Toyota RAV4 review

Category: Large SUV

Section: Passenger & boot space

Available fuel types:hybrid
Available colours:
Toyota RAV4 PHEV 2021 rear seats
Add to shortlist
  • Toyota RAV4 PHEV 2021 front cornering
  • Toyota RAV4 PHEV 2021 rear left tracking
  • Toyota RAV4 PHEV 2021 RHD dashboard
  • Toyota RAV4 PHEV 2021 rear seats
  • Toyota RAV4 PHEV 2021
  • Toyota RAV4 PHEV 2021 wide front cornering
  • Toyota RAV4 PHEV 2021 front tracking urban
  • Toyota RAV4 PHEV 2021 left panning urban
  • Toyota RAV4 PHEV 2021 front left static
  • Toyota RAV4 PHEV 2021 rear right
  • Toyota RAV4 PHEV 2021 boot open
  • Toyota RAV4 PHEV 2021 front cornering
  • Toyota RAV4 PHEV 2021 rear left tracking
  • Toyota RAV4 PHEV 2021 RHD dashboard
  • Toyota RAV4 PHEV 2021 rear seats
  • Toyota RAV4 PHEV 2021
  • Toyota RAV4 PHEV 2021 wide front cornering
  • Toyota RAV4 PHEV 2021 front tracking urban
  • Toyota RAV4 PHEV 2021 left panning urban
  • Toyota RAV4 PHEV 2021 front left static
  • Toyota RAV4 PHEV 2021 rear right
  • Toyota RAV4 PHEV 2021 boot open
RRP £31,090What Car? Target Price from£29,809
Share review

Passenger & boot space

How it copes with people and clutter

Front space

The RAV4's front leg and head room are fine, but if you’re really long in the leg or body you might want to try the Honda CR-V or Kia Sorento as they are both more spacious overall. The Toyota has a wide interior so you won’t feel your passenger encroaching into your personal space.

There are lots of storage options, including a cubby under the front armrest, decent-sized door bins, a couple of cupholders and trays for keys or your phone in the dashboard.

Rear space

The Toyota RAV4 is a big car, dwarfing the Nissan Qashqai and Seat Ateca, so you won't be haunted by groans of discomfort from your back-seat passengers.

True, the limo-like Honda CR-V and the Kia Sorento are even more accommodating, particularly when it comes to leg room, but the RAV4 is roomier in the back than the Mazda CX-5

There isn’t a seven-seat option for the RAV4, so if you need to carry more than five people, consider the brilliant Peugeot 5008, or altogether larger models such as the Sorento.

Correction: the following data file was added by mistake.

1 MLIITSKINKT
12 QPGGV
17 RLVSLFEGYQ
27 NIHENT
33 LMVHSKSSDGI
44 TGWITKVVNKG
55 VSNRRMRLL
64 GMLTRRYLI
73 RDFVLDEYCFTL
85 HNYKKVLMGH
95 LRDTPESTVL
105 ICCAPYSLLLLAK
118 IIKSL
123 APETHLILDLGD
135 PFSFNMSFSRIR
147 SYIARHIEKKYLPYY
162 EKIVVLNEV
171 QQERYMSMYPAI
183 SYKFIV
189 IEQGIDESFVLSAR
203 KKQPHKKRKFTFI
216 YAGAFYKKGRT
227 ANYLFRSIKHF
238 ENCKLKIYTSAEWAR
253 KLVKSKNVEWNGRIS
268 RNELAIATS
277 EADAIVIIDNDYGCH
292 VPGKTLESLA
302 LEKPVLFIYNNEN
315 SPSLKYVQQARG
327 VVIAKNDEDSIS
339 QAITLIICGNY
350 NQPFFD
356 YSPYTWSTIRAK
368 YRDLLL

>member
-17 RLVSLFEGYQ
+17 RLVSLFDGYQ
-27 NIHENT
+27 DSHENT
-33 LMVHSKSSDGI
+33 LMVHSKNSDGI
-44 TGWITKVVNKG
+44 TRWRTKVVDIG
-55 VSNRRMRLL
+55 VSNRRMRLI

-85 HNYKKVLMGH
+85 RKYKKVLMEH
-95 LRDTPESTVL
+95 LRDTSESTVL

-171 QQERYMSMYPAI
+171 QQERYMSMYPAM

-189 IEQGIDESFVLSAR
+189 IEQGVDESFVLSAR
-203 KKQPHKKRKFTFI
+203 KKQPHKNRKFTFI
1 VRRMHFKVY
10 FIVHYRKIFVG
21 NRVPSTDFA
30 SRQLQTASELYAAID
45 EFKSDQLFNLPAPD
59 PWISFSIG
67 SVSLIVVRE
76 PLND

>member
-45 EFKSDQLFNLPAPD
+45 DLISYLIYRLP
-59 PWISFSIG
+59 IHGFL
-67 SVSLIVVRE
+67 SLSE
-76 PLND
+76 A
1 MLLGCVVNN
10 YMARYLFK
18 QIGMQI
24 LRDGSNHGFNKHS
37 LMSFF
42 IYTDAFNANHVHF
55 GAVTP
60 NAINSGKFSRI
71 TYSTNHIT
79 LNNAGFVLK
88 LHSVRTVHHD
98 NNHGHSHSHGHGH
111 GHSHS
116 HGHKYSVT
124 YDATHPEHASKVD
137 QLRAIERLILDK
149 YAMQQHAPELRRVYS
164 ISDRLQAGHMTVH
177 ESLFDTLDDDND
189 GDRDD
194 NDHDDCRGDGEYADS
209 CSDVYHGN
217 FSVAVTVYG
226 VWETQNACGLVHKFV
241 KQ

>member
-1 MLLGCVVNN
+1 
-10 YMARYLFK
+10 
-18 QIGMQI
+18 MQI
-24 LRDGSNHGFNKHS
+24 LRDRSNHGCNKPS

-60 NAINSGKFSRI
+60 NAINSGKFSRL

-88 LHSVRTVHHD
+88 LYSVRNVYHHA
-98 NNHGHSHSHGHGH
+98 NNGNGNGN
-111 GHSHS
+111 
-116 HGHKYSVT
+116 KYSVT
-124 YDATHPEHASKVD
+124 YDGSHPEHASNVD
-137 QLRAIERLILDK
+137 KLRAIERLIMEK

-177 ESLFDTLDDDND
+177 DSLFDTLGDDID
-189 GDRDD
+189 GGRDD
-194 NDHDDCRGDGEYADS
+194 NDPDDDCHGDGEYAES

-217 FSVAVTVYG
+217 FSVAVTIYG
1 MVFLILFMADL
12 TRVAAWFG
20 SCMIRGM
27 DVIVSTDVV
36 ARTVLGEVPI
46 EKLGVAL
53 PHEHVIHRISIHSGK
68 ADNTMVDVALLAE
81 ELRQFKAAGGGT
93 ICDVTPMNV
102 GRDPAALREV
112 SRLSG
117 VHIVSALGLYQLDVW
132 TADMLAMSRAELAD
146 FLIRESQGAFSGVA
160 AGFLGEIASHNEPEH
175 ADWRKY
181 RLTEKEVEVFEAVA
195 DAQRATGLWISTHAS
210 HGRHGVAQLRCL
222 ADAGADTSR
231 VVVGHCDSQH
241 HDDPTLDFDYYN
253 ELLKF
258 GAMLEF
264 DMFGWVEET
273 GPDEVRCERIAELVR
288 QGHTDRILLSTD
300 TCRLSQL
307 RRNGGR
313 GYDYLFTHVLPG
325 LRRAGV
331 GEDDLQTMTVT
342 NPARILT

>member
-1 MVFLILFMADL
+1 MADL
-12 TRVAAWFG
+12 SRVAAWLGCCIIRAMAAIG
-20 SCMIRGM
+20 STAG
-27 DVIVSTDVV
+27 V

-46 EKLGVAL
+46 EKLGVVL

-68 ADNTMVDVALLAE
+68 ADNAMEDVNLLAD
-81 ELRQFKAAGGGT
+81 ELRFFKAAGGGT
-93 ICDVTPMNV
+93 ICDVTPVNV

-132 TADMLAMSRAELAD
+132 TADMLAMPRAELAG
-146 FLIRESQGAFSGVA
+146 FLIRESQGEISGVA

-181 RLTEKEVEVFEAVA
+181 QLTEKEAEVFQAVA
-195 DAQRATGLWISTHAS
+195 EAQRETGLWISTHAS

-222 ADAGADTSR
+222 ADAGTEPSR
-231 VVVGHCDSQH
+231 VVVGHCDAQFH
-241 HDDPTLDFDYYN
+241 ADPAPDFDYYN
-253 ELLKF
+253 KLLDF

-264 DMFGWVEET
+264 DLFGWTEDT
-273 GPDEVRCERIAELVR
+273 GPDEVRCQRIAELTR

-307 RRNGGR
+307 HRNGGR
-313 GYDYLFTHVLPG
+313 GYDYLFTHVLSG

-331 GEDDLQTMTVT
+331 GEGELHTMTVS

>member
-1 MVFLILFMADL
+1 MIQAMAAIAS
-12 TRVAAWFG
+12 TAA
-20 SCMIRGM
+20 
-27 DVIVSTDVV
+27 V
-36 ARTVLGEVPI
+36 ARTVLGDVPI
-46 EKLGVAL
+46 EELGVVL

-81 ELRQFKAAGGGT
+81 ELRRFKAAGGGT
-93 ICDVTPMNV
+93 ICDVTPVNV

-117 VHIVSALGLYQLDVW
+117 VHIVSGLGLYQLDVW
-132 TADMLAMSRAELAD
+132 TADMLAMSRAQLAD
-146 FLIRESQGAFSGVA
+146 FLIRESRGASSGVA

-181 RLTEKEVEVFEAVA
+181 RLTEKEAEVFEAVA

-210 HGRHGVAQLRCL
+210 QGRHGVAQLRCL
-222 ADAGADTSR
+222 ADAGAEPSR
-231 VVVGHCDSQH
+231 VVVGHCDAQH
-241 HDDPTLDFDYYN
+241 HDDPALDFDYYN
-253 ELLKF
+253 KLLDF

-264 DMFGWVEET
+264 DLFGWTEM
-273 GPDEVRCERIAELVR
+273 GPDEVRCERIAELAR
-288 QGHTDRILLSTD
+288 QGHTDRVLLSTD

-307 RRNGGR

Toyota RAV4 PHEV 2021 rear seats

Seat folding and flexibility

A lot of rivals in this class come with sliding and reclining rear seats, but the RAV4’s only recline. They are also split 60/40, which doesn’t offer the greatest flexibility when it comes to seating passengers while carrying longer or bulkier loads. A better option is the 40/20/40 split you get in a Peugeot 5008 or Mazda CX-5.

Another feature missing from the RAV4 is a set of handles in its boot to unlock and fold the rear seats. You get these in the 5008, Honda CR-V and Kia Sorento, and they’re a nice addition if you’re at the boot and realise you need more space.

In the RAV4 you have to put down whatever it is you’re trying to load, walk round, open the rear doors and release the seatbacks by pulling levers next to the rear headrests. It’s a small detail, but this sort of thing can often make all the difference.

Boot space

The Toyota RAV4 has a bigger boot than most of its rivals. In our tests it managed to swallow an impressive 10 carry-on suitcases below its tonneau cover with the rear seats in place. That's the same as the Peugeot 5008 and Kia Sorento, one more than the Honda CR-V Hybrid and two more than the Mazda CX-5.

You can, of course, fold down the rear seats when you need extra space. This creates an enormous load bay that's perfect for a trip to the tip. The rear seatbacks lie at a slight angle, which isn't a big problem, but the CR-V Hybrid has a flatter extended load area.

Also consider

Peugeot 5008

2020 - present

Stylish, practical and good to drive – one of the best se...

Honda CR-V

2018 - present

Great on interior space, comfortable and tidy to drive, but th...

Ssangyong Rexton

2017 - present

Worth considering if you need a muscular tow car that seats se...

Volkswagen Tiguan Allspace

2018 - present

The Volkswagen Tiguan Allspace has all the positive traits of...